Monday, November 05, 2007

Dads always know

I'm following up here to #2 in my "Weird and Random" post. Here is a thwarted sneaking out story, circa 1985 (me, age 15).

Some friends told me to meet them at "the pond," a gathering spot for some of the punks on the Southern end of town. They all would sneak out and meet there in the middle of the night to smoke, drink, and generally hang out. I didn't know most of them because they went to the cross-town high school. But, I was glad to be included and willing to give disobedience another try.

A plan was needed, to keep my parents off my trail. Certain things needed to be set in place. A squeaky basement door placed slightly ajar; a bicycle set behind the house; all details to be worked out ahead of time. When the hour arrived, I was ready. I went to bed in my clothes, to make a quicker escape. I swiftly made a sculpture of myself, sleeping, artfully created with pillows and blankets billowing just so. Admiring my handiwork, I wished I could take a photo of such a perfect sleeping figure. No lingering.

I left the bedroom. Step by silent step, I gingerly crept to the basement. Past my parents' room, down one flight of stairs, two flights, through the laundry room, out the squeaky door that ::SQUEAKED:: when it shut. But I ran to my bicycle and adrenaline rushing practically flew the five miles to the pond. I had never been there before, so I hoped that my recollection of the directions led me true.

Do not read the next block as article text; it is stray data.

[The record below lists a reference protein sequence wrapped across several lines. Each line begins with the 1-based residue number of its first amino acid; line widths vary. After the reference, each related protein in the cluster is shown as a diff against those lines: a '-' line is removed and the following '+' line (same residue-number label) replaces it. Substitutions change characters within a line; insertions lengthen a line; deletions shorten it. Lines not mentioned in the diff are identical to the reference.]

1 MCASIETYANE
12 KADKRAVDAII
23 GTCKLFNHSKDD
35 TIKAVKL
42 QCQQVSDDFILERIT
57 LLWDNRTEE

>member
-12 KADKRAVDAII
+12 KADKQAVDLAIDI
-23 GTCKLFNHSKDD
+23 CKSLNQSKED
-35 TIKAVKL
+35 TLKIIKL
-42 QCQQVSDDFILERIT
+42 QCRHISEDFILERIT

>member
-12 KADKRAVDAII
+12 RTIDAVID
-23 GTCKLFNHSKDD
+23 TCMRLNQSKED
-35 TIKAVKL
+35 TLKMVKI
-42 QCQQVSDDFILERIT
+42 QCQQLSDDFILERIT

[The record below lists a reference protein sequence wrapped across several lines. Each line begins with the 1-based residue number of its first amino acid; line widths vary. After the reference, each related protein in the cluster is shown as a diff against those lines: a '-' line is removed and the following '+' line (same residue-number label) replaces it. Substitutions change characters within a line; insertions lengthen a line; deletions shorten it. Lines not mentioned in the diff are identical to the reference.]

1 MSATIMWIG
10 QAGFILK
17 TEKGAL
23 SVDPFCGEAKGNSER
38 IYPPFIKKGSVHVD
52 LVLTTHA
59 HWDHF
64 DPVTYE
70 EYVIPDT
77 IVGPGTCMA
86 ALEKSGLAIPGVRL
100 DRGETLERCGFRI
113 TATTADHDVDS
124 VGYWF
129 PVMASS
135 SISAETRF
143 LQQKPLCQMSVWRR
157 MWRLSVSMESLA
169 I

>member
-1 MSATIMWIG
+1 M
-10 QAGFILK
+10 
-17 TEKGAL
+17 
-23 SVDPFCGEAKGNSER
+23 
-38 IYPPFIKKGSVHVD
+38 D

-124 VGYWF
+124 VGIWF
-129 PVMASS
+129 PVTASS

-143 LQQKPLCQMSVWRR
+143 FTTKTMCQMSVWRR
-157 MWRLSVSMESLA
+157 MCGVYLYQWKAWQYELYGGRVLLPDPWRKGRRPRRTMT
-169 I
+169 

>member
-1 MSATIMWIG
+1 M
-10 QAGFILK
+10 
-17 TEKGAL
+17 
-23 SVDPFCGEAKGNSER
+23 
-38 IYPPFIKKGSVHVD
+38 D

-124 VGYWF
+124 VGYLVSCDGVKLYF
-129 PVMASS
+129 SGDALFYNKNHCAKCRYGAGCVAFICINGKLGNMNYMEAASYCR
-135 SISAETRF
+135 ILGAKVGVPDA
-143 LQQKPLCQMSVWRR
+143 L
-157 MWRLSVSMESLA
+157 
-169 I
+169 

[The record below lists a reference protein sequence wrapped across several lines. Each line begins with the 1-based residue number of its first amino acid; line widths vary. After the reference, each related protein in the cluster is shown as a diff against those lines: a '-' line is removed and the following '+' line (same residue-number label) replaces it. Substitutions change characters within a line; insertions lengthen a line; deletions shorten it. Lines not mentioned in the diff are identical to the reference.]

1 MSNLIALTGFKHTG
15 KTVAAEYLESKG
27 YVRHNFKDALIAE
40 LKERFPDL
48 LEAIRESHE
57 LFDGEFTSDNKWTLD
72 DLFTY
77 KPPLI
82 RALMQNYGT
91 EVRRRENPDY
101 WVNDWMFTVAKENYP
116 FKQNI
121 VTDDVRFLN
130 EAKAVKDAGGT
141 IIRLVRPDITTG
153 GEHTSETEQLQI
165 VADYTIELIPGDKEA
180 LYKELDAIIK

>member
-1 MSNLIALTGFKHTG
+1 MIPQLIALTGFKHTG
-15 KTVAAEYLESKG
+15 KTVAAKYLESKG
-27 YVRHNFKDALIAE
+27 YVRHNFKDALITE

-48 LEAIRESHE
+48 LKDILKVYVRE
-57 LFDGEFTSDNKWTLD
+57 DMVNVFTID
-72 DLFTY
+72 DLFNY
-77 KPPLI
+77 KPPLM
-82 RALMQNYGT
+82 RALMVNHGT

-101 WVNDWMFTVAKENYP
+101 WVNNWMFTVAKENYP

When I arrived, the park was dark and quiet. With my heart beating hard and out of breath, I had to wait a few minutes before I could hear anything but myself. Finally some faint laughter and the tiny flicker of a cigarette lighter caught my scan of the area and I spotted the group many yards away. The man-made pond was in a basin-shaped area, bordered by greenscape and edged by residential homes and roads. Many houses backed up to the small park but were too far to be bothered by any careful teenaged rowdiness.

I walked my bike through the grass and made it to the group. I only knew a few of the punk-types there; I had an unrequited crush on a wealthy trust-funder named Bohdan who was there with his cousin. I found out later that he was more interested in the drugs that could be found among punks than the culture itself. My bike found a place in the grass and I mingled with some of the group, really just watching. I was offered beer, cigarettes, and declined because I was still on an adrenaline high.

Relaxed, I started chatting with my friends and told them the story of my blanket sculpture. They thought I was such a goof for going to such lengths. Their parents didn't seem to care if they weren't around, as long as they didn't get arrested. I don't recall how long I was there exactly—not very long, as I hadn't even sat down when a person warned, "there's someone coming!"

We all were silent, looking in the direction of the community pool's parking lot, at the far ridge of the park. As the figure approached, someone asked, "do you think it's a cop?" I replied, "I don't think so, he's wearing jeans." The man came close enough to be recognized.

It was my dad. He saw me and said, "get your bike." I got it. Dumbfounded, I asked him how he found me—I'd never been there before!—and he replied,

"Dads always know."

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